Passage of the OPEN Government Data Act would not only increase government transparency, public-private collaboration, and internal management efficiency, it also has clear financial benefits that stand to bring in vast amounts of revenue to the government.
We are off to a good start. The 2017 State of Federal Information Technology report details in Figure C2 that the number of data sets available on Data.gov has increased from 41,894 in 2012 to 186,467 in 2016; that is a 400% increase in just four years.
This is a clear upward trajectory, and according to the metrics on data.gov, new data sets are still being added monthly.
It makes one wonder how much value is yet to be unlocked.
CAP Goal 8: Grants Management Reform
The Administration has also included a functional CAP Goal to focus on “Results Oriented Accountability for Grants”. We describe the backstory in full here.
In brief, the 2014 DATA Act established a pilot project (Section 5) to explore the burden reduction of post-award grant reporting compliance by standardizing and harmonizing the data elements contained across the government’s grant reporting forms. The Department of Health and Human Services (HHS), the lead implementing agency for the pilot project, created the Common Data Element Repository (CDER) Library (hosted publicly on USAspending.gov) (more here) which has documented over 34,000 grant recipient data elements across the government.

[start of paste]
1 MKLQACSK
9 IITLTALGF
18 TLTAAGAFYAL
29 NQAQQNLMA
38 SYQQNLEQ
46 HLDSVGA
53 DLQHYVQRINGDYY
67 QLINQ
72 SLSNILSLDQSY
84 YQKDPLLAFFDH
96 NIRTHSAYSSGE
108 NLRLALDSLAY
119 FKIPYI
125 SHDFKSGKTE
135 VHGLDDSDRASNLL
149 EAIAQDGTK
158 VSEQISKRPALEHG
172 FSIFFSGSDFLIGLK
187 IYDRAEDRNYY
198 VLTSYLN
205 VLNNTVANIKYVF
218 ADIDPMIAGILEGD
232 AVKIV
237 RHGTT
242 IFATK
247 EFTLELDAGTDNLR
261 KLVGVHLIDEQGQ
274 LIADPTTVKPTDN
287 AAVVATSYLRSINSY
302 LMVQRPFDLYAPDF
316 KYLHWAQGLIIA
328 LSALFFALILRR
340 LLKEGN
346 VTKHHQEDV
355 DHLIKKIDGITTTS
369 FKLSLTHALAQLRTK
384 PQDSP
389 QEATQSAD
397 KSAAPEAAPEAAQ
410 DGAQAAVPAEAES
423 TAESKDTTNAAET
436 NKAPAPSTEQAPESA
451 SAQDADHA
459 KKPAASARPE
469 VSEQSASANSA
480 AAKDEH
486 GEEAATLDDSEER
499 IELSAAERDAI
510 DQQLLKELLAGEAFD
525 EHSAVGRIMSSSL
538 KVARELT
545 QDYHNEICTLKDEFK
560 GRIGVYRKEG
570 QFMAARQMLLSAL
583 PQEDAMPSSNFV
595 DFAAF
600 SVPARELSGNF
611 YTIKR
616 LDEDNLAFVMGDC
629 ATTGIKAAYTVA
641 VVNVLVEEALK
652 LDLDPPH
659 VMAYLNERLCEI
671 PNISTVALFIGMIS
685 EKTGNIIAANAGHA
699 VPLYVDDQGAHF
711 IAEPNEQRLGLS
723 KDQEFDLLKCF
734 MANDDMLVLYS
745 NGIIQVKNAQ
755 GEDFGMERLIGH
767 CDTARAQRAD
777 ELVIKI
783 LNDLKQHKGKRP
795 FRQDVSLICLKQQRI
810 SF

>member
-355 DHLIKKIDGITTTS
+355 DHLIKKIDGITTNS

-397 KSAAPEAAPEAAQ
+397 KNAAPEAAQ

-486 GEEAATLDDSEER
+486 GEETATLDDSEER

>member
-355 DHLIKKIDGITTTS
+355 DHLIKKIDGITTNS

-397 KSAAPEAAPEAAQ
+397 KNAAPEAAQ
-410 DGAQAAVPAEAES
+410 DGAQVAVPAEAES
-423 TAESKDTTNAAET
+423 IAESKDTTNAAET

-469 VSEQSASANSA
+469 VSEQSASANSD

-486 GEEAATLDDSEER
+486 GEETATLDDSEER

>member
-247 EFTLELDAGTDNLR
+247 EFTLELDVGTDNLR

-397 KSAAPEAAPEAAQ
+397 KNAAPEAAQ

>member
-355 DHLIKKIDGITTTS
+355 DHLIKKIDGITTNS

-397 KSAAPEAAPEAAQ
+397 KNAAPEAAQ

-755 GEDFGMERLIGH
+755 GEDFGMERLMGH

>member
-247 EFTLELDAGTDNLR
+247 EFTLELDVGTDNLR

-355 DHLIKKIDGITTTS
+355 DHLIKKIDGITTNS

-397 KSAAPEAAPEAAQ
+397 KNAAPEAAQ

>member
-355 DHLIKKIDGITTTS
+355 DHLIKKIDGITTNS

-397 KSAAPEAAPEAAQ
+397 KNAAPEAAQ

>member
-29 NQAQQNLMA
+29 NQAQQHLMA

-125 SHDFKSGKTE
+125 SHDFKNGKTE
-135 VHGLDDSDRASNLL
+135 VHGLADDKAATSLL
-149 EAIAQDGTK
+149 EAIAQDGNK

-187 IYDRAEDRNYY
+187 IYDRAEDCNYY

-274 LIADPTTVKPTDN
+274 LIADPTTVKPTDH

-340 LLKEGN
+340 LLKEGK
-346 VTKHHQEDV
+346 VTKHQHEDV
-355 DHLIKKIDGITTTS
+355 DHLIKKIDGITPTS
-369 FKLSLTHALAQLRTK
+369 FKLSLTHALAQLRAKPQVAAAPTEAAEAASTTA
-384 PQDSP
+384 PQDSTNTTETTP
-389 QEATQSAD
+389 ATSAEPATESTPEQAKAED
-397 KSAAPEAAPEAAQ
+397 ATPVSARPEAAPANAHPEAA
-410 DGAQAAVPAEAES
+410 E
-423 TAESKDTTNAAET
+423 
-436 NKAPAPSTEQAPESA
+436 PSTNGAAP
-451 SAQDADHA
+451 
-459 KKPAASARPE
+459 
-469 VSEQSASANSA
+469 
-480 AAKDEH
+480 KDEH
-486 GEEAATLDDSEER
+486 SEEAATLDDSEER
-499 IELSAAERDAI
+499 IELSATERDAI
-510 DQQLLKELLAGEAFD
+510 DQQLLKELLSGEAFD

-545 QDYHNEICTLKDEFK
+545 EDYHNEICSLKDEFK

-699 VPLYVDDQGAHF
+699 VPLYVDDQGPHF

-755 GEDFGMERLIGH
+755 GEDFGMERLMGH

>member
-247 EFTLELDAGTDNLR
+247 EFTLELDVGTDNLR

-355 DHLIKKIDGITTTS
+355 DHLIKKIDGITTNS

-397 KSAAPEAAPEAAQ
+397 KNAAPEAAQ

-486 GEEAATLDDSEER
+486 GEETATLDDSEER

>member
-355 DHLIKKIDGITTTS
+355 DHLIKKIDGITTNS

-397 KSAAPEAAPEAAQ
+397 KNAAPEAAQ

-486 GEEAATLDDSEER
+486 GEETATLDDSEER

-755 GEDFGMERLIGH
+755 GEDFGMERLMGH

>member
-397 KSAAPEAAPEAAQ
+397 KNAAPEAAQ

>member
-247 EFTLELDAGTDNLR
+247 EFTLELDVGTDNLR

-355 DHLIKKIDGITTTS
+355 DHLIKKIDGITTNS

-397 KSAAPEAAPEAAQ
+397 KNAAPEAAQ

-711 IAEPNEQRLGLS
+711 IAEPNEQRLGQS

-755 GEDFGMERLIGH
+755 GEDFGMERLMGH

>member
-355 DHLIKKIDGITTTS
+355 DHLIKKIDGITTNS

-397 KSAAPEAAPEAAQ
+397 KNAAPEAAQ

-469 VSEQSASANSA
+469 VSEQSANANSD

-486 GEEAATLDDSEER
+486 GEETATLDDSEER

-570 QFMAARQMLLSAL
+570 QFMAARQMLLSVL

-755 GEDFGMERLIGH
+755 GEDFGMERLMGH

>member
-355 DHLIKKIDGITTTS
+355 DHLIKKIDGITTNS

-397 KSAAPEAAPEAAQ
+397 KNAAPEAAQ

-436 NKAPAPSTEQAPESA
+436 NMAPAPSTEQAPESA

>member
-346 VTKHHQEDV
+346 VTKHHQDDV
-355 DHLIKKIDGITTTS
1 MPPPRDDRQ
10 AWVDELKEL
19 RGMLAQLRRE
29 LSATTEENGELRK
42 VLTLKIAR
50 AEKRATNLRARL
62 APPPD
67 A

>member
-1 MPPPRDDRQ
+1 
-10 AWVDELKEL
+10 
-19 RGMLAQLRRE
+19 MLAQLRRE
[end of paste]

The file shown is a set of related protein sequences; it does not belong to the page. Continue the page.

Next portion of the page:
In August of 2017, the White House summarized the results of this pilot project in a report to Congress, which called for such government-wide reforms: Recommendation #1 calls for a “comprehensive taxonomy of standard definitions for core data elements” (see page 56).
Largely in response to this report and outside advocacy, the House Oversight Committee passed Grant Reporting Efficiency and Agreements Transparency (GREAT) Act (H.R. 4887) which would mandate these reforms.
On top of all this, the Administration’s grants CAP goal seeks to standardize grant compliance information and is so far leveraging the broader shared services Federal Integrated Business Framework (FIBF) for Grants Management Standards.
The Administration, along with the implementing lead agencies HHS and the Department of Education, should start with the CDER library as they continue to identify high priority forms and data elements to harmonize into the PMA’s core data standards work.
The CDER Library is the ideal repository to house this work.
Why Legislation: Pass the GREAT Act
Like with government-wide open data policies and the OPEN Government Data Act, the House’s GREAT Act (H.R. 4887) is necessary to accomplish these grant reporting standardization reforms.
Most simply, the GREAT Act would:
- Would define, mandate the development of, and assure the ongoing maintenance of ‘core data standards’ for post-award grant reporting compliance.
- Give the Office of Management and Budget (OMB) the legal authority to compel agencies to utilize the data core standards.
- Provide assurance to the State grant management offices and non-profit sector that they can make corresponding investments in standardizing their own grant management systems for ultimate interoperability with federal reporting. This whitepaper from Workiva details this important link.
The bottom line is that laws outlast executive initiatives, and for reforms to be truly effective we need Congress to be an equally involved partner. This model is working out for the DATA Act’s implementation as Congress was able to bring the necessary oversight, funding, and now utilization of the data.
The Data Coalition will be closely involved with the development of these PMA CAP goals and is eager to learn from the community.